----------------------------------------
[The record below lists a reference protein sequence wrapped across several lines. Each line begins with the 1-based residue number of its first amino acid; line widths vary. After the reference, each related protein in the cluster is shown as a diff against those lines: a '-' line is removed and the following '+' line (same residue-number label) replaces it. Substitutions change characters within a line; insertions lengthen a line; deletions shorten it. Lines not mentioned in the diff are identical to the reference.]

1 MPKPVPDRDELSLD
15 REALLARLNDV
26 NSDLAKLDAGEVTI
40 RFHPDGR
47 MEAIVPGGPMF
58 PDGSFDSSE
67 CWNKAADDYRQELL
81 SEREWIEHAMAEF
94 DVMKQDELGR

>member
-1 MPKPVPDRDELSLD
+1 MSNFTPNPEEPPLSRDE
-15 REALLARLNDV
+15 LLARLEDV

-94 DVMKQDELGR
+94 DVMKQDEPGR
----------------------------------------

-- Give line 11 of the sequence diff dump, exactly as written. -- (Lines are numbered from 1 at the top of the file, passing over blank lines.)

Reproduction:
>member